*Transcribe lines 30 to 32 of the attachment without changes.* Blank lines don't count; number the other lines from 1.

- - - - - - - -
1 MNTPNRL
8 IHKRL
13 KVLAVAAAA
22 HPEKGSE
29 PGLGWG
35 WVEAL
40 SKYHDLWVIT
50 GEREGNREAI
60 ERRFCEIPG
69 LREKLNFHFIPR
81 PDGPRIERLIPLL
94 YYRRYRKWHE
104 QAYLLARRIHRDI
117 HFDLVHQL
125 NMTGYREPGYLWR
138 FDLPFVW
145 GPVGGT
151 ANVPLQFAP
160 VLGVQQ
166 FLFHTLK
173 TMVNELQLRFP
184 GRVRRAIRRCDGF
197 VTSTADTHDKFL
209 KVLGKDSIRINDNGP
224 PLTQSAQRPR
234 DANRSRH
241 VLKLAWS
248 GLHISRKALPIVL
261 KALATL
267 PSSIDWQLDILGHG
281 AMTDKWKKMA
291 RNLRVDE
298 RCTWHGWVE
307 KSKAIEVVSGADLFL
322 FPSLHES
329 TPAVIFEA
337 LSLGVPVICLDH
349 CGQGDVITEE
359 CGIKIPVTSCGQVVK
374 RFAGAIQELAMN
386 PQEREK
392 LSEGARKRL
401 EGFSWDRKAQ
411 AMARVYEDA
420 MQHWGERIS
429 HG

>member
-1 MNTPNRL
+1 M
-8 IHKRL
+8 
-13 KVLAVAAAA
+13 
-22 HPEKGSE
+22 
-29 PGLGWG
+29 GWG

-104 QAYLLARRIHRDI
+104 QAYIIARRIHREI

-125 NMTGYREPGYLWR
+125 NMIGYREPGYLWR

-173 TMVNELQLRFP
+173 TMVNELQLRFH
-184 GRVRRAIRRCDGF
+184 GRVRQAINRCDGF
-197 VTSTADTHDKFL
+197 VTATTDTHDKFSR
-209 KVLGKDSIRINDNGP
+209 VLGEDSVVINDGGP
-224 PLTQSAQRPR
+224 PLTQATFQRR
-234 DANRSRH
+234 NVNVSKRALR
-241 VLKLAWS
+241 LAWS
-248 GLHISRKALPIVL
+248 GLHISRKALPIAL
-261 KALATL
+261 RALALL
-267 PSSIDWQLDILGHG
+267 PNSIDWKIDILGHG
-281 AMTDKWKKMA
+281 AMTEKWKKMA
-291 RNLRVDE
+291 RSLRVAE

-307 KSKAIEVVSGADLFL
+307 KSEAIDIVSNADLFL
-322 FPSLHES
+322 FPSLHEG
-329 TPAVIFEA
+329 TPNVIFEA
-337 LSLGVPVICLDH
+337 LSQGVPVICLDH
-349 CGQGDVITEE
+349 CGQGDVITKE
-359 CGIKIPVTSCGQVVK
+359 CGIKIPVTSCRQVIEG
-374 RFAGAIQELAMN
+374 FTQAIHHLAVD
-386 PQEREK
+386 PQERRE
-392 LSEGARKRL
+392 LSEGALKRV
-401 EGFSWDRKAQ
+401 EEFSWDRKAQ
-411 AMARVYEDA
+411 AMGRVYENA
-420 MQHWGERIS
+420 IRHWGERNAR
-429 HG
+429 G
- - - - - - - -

267 PSSIDWQLDILGHG
281 AMTDKWKKMA
291 RNLRVDE